Three strong explosions jolted southern Iran on Thursday, the semi-official Fars news agency reported, but gave no information about possible casualties....

Khuzestan, the heartland of Iran's oil industry, has been simmering with unrest among the province's mostly Arab population for more than a year.

Which means this is an active area for Sunni Arab unrest. Which is deliciously ironic since Iran seems to be actually helping to fund Sunni insurgents in neighboring Iraq.*

I believe Ward Churchill calls this type of thing "chickens coming home to roost."

UPDATE III: Yet another update from Ace that the Mullahs are about to execute some Arabs from the area. Which is more evidence of my Sunni theory. Payback: 'tis a bitch.

UPDATE IV: From GM, a Christian originally from Persia:

Dr. S.,

I'm under the impression that the explosion near Kerman (central Iran) was exceptionally powerful. The three explosions in the Arab area of Khuzistan (the south west corner of Iran) were relatively ordinary bombs. There is quite a distance between the two areas. In the past couple of years Khuzistan has been the scene of clashes between the Arab minority and the regime's thugs including a few bombings.

Isn't it interesting that the same AhmadiNezhad who cries rivers for Arab terrorists of Palestinian areas, subjects the Arab minority of Iran to torture and execution.

*Why would Iran fund Sunni insurgents? For the same reason they fund the Sunni group Hamas--common enemies.

By Rusty Shackleford, Ph.D. at 02:10 PM | Comments |

December 08, 2006

Iranian Students Protest For Freedom

howieiranprotestgroup1208.JPGOnce again the TJR is bringing you the news no one else seems to notice.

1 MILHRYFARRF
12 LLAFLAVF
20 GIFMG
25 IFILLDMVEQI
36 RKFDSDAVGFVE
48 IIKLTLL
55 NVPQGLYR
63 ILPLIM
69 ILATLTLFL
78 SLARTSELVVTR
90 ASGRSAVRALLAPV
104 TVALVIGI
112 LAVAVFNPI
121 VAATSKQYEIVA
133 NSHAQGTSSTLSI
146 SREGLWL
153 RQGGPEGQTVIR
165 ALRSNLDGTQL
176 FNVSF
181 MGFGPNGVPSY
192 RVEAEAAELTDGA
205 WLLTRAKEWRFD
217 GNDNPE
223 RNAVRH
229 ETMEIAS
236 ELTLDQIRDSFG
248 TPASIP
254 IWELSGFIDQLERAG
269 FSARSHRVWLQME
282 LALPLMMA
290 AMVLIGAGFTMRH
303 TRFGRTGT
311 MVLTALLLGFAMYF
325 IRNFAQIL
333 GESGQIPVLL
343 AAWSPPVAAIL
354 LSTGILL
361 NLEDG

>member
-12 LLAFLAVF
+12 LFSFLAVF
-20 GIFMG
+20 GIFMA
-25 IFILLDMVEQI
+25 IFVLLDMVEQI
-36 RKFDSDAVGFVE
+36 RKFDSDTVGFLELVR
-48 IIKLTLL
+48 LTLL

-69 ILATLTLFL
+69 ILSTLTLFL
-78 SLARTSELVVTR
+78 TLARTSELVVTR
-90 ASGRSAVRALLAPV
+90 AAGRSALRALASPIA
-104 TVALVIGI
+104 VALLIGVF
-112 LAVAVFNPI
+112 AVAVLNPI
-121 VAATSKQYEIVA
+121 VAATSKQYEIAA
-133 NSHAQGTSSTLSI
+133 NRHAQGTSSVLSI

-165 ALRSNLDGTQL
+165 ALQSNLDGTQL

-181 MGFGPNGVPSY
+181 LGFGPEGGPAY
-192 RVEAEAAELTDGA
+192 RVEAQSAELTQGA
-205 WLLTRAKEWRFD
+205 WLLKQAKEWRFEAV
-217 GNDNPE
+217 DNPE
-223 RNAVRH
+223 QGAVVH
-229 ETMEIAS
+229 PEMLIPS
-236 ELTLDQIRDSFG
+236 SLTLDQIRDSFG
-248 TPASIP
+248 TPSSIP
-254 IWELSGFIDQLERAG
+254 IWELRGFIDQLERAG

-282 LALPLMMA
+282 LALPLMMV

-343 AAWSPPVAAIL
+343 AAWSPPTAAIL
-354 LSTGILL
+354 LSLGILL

Iran Press News: Despite unprecedented security plans and repressive measures by the fascist regime of the Islamic republic to prevent the gathering commemorating the occasion of “students’ day”, students and brave Iranians who were informed about today’s protests showed that the university is still alive and despotism against religious tyranny blazes on.

According to received reports, today on this anniversary more than 4000 students of the Tehran University were able to gather; as they chanted slogans such as “Death to despotism” and “death to the dictators” they were battered by herds of the regime’s agents and disciplinary guards. The number of intelligence and security agents is reported to have been more than 5000.

The students who are enraged by censorship and suppression of the universities, clashed with the regime guards and broke down the gate of the technical school of Tehran university and entered.

The regime’s officials, agents and guards had put their security measures in place and had surrounded the entire area since early in the morning, bringing the campus under siege. Students had been threatened and told that if they gathered and continued their protest, they would be arrested. But student activists ignored the threats and escalated their protest.

After singing the popular student anthem “Yaar’eh Dabestaani” (old schoolmate) they began chanting slogans:

“Death to despotism”

“Death to the dictators”

“Political prisoners must be freed”

“Students with stars[i] wear them like a medal of honor”

“Freedom, equality, boycott the elections”

“Students would rather die than to accept further abjectness”

Mr. Ahmadinejad, are you a puppet of the theocracy? As the president you have an obligation to work for the future of the Iranian people. How can you do the business of Iran if you cannot even spend time with other leaders without losing a year of your term? They are interfering in your work. You need to stand up to them.

If you continue on the path the religious leaders have laid out for you these students will be the ones who die in the Ayatollahs’ mad scheme. And, as already proven, if they are displeased with judgments you make in the execution of your duty then they will dispose of you too.

You could use the support that is there to set Iran on a new road, a road that leads to a better life in Iran. Or you can continue the puppet dance you are doing. These people don’t want the west to have to come and solve your problems. They don’t want to die trying to create a new Persian Empire and destroy Israel.